“With regard to energy. All other things being equal, everyone would prefer clean over dirty energy. However, all other things are not equal. We need to secure, reliable, and economic energy systems for all countries in the world. This includes Africa, which is currently lacking grid electricity in many countries. We need 21st century infrastructure for our electricity and transportation systems, to support continued and growing prosperity. The urgency of rushing to implement 20th century renewable technologies risks wasting resources on an inadequate energy infrastructure and increasing our vulnerability to weather and climate extremes.
“How the climate of the 21st century will play out is a topic of deep uncertainty. Once natural climate variability is accounted for, it may turn out to be relatively benign. Or we may be faced with unanticipated surprises. We need to increase our resiliency to whatever the future climate presents us with. We are shooting ourselves in the foot if we sacrifice economic prosperity and overall societal resilience on the altar of urgently transitioning to 20th century renewable energy technologies.
“We need to remind ourselves that addressing climate change isn’t an end in itself, and that climate change is not the only problem that the world is facing. The objective should be to improve human well-being in the 21st century, while protecting the environment as much as we can.”
Margaret Thatcher on climate change
The following is an excerpt from Mrs. Thatcher’s book, Statecraft:
“In matters of public policy, it is important to recognize what we don’t know as much as what we do. Governments, in this respect, are not like private individuals. An individual can most of the time act on hunches or incomplete information without doing any great harm. But governments, whose actions affect millions of individuals, must be much more circumspect.
“The golden rule is: All government interventions are problematic, so intervene only when the case is fully proven.
“How does this affect the vexed issue of climate change? The answer can be considered in five stages, each of which involves a further question.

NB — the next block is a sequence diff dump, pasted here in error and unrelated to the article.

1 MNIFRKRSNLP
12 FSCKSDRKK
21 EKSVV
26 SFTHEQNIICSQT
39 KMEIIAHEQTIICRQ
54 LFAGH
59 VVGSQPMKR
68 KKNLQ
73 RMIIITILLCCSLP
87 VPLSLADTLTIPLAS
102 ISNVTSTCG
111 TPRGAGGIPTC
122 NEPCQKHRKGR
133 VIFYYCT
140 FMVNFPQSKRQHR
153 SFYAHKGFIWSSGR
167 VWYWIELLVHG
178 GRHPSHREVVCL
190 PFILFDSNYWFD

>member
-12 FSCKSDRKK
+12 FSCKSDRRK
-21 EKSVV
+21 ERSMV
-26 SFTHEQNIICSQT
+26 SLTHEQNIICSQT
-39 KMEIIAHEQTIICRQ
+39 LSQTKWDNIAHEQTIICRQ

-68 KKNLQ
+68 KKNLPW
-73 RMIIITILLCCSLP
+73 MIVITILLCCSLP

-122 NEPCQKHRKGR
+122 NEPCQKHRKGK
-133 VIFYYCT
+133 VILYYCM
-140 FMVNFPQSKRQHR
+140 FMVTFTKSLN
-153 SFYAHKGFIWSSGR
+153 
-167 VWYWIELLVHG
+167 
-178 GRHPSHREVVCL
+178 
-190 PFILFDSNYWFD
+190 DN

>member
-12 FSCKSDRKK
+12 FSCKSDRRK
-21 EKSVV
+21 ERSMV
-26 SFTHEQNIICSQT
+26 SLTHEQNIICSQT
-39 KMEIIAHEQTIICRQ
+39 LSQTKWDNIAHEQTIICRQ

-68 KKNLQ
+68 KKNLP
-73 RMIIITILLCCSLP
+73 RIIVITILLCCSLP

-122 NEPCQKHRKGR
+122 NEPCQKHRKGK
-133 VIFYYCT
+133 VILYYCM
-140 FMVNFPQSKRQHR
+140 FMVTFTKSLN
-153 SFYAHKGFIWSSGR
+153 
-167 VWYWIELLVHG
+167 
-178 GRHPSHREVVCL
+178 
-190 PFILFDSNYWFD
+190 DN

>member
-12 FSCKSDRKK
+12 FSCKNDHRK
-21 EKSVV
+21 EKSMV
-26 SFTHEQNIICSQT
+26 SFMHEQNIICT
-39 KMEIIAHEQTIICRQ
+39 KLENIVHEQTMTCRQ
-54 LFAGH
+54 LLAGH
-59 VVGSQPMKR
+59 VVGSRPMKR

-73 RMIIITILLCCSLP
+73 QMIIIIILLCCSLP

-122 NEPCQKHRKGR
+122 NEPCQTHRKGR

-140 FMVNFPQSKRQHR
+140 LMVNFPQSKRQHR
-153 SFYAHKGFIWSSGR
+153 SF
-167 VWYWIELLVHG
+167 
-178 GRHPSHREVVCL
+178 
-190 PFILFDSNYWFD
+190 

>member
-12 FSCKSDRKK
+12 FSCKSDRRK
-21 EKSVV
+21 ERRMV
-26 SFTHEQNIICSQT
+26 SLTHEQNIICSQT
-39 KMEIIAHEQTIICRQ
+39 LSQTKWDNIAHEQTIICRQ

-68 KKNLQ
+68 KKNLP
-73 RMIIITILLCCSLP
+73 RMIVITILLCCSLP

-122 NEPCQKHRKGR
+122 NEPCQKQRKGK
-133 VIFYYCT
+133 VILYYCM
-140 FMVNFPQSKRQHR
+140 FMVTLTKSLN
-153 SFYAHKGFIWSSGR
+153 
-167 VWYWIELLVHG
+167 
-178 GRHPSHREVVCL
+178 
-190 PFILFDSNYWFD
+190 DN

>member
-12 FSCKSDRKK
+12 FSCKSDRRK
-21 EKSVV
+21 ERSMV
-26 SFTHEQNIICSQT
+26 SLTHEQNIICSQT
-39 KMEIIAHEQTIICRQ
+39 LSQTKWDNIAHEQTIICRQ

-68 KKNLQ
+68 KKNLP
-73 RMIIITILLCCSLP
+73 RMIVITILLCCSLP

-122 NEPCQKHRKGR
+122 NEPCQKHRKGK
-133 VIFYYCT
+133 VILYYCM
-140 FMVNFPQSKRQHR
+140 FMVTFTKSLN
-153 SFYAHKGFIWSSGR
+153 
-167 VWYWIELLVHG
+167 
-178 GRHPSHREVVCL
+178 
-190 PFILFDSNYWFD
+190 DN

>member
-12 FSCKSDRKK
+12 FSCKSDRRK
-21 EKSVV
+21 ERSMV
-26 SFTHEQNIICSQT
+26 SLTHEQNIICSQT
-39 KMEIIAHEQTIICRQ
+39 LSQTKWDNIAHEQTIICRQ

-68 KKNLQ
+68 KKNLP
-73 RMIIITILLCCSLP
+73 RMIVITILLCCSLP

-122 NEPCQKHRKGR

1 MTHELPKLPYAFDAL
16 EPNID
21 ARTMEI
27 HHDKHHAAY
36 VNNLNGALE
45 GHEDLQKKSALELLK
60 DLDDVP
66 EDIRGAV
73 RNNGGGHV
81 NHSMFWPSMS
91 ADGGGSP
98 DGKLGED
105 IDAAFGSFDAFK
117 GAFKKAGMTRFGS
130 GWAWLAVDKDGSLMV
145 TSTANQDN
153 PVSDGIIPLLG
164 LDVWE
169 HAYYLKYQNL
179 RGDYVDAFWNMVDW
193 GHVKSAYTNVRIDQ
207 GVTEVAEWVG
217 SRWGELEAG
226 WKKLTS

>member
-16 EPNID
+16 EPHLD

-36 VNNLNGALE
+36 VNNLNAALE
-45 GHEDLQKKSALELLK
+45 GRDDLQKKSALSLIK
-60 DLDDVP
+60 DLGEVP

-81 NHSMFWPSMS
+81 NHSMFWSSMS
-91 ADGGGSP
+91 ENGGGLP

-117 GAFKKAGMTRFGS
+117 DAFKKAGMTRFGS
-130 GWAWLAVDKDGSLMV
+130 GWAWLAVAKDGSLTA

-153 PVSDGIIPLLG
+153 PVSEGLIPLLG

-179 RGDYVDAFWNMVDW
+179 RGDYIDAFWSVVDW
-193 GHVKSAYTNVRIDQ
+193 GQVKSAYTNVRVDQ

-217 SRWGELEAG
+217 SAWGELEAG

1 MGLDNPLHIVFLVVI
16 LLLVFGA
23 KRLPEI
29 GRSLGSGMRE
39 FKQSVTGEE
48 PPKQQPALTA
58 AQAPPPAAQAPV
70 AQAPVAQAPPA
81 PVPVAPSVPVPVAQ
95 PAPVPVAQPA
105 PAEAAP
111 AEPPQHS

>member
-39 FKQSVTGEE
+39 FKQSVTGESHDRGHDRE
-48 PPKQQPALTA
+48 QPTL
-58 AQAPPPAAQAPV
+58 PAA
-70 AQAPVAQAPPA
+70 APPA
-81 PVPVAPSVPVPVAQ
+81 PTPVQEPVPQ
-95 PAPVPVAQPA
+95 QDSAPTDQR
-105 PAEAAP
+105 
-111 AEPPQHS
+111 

“First, is the climate actually warming? This may seem so obvious if one reads most of the press and listens to most politicians that it hardly needs answering. But the facts are in some doubt…
“Ground-based temperature stations indicate that the planet has warmed by somewhere between 0.3 and 0.6 degrees Centigrade since about1850. But against that, the temperatures taken from weather balloons and satellites over the last 20 years actually show a cooling trend.
“The indirect evidence from rainfall, glaciers, sea levels and weather variability, often adduced to prove global warming, is similarly ambiguous. Some glaciers have expanded, some contracted.
“Such complexities though have not discouraged the politicians from claiming that freak weather conditions show the need for dramatic action.
“Second, is carbon dioxide responsible for whatever global warming has occurred? Here too the uncertainties are formidable. CO2 is not the only greenhouse gas. As well as CFCs, methane, nitrous oxide, aerosols and water vapor – the most abundant greenhouse gas – make major contributions.
“So exclusive concentration on CO2 in analysis or in policy prescription is bound to mislead.
“Third, is human activity, especially human economic activity, responsible for the production of the carbon dioxide which has contributed to any global warming? This again might seem naive if you accept the political rhetoric surrounding the issue. The facts are unclear.
“The widely respected Intergovernmental Panel on Climate Change (IPCC) concluded in 1995 that “the balance of evidence suggests a discernible human influence on global climate… However, our ability to quantify the human influence on global climate is currently limited.”
“Actually, not all scientists agree even with this view; but in any case, it is a great deal more tentative than some alarmist assertions…
“Fourth, is global warming anyway quite the menace suggested? The world climate is always changing, and man and nature are always, by one means or another, finding the means to adapt to it.
“Earth temperatures today are probably at about their 3,000-year average. and we have known periods of warming before. The Dark Ages and the Early Medieval period – about 850 to about 1350 – for example, saw a quite sharp increase in temperature of 2.5 degrees Centigrade. Although there was some coastal flooding, there were also improvements in agricultural productivity, in trade, and in life expectancy. It was rather when the climate cooled again that agriculture failed and diseases spread.
“Fifth, can global warming be stopped or checked at an acceptable price? At Kyoto, the United States answered “no,” at least to the proposals on offer. Perhaps the answer will always be “no.” On the other hand, perhaps a more realistic package may emerge. But in any case, it will be necessary to resolve many remaining uncertainties before taking action that makes the world poorer than it would otherwise be, by restraining economic growth.”